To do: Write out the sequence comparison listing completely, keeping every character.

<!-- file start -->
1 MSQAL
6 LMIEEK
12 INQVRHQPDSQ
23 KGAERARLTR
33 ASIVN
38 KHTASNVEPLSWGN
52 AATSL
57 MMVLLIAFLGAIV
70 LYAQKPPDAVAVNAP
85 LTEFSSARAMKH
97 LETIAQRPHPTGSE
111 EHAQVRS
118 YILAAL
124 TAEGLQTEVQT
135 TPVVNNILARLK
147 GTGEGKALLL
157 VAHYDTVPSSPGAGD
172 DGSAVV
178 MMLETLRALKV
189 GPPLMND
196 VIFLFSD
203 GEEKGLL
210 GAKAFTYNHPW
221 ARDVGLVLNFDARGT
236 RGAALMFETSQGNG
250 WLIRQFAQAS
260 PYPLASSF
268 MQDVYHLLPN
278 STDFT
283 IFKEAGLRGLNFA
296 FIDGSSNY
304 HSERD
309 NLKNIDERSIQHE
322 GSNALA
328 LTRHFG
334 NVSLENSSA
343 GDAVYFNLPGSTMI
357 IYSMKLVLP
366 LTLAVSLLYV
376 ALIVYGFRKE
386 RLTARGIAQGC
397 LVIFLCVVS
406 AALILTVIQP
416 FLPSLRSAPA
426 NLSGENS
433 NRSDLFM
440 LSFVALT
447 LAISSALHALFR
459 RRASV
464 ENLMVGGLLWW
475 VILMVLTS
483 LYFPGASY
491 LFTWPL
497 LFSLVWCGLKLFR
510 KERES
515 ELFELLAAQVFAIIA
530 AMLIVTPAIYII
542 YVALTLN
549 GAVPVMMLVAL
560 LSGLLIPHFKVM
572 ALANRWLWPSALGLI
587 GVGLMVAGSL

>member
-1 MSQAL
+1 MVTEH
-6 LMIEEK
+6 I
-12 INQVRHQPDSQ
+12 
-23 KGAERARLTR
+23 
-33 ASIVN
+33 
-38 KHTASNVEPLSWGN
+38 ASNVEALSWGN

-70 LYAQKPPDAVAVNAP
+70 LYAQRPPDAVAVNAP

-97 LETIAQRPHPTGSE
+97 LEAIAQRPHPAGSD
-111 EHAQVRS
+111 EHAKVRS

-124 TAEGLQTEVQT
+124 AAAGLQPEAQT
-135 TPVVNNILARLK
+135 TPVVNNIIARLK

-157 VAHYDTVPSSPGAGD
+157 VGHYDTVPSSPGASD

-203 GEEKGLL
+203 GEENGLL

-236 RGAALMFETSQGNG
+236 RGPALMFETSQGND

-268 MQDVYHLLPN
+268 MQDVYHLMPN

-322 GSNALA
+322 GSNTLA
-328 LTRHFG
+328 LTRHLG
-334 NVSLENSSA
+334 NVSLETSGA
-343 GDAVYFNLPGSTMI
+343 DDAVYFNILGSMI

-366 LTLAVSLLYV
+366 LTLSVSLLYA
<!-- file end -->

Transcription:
1 MSQAL
6 LMIEEK
12 INQVRHQPDSQ
23 KGAERARLTR
33 ASIVN
38 KHTASNVEPLSWGN
52 AATSL
57 MMVLLIAFLGAIV
70 LYAQKPPDAVAVNAP
85 LTEFSSARAMKH
97 LETIAQRPHPTGSE
111 EHAQVRS
118 YILAAL
124 TAEGLQTEVQT
135 TPVVNNILARLK
147 GTGEGKALLL
157 VAHYDTVPSSPGAGD
172 DGSAVV
178 MMLETLRALKV
189 GPPLMND
196 VIFLFSD
203 GEEKGLL
210 GAKAFTYNHPW
221 ARDVGLVLNFDARGT
236 RGAALMFETSQGNG
250 WLIRQFAQAS
260 PYPLASSF
268 MQDVYHLLPN
278 STDFT
283 IFKEAGLRGLNFA
296 FIDGSSNY
304 HSERD
309 NLKNIDERSIQHE
322 GSNALA
328 LTRHFG
334 NVSLENSSA
343 GDAVYFNLPGSTMI
357 IYSMKLVLP
366 LTLAVSLLYV
376 ALIVYGFRKE
386 RLTARGIAQGC
397 LVIFLCVVS
406 AALILTVIQP
416 FLPSLRSAPA
426 NLSGENS
433 NRSDLFM
440 LSFVALT
447 LAISSALHALFR
459 RRASV
464 ENLMVGGLLWW
475 VILMVLTS
483 LYFPGASY
491 LFTWPL
497 LFSLVWCGLKLFR
510 KERES
515 ELFELLAAQVFAIIA
530 AMLIVTPAIYII
542 YVALTLN
549 GAVPVMMLVAL
560 LSGLLIPHFKVM
572 ALANRWLWPSALGLI
587 GVGLMVAGSL

>member
-1 MSQAL
+1 MVTEH
-6 LMIEEK
+6 I
-12 INQVRHQPDSQ
+12 
-23 KGAERARLTR
+23 
-33 ASIVN
+33 
-38 KHTASNVEPLSWGN
+38 ASNVEALSWGN

-70 LYAQKPPDAVAVNAP
+70 LYAQRPPDAVAVNAP

-97 LETIAQRPHPTGSE
+97 LEAIAQRPHPAGSD
-111 EHAQVRS
+111 EHAKVRS

-124 TAEGLQTEVQT
+124 AAAGLQPEAQT
-135 TPVVNNILARLK
+135 TPVVNNIIARLK

-157 VAHYDTVPSSPGAGD
+157 VGHYDTVPSSPGASD

-203 GEEKGLL
+203 GEENGLL

-236 RGAALMFETSQGNG
+236 RGPALMFETSQGND

-268 MQDVYHLLPN
+268 MQDVYHLMPN

-322 GSNALA
+322 GSNTLA
-328 LTRHFG
+328 LTRHLG
-334 NVSLENSSA
+334 NVSLETSGA
-343 GDAVYFNLPGSTMI
+343 DDAVYFNILGSMI

-366 LTLAVSLLYV
+366 LTLSVSLLYA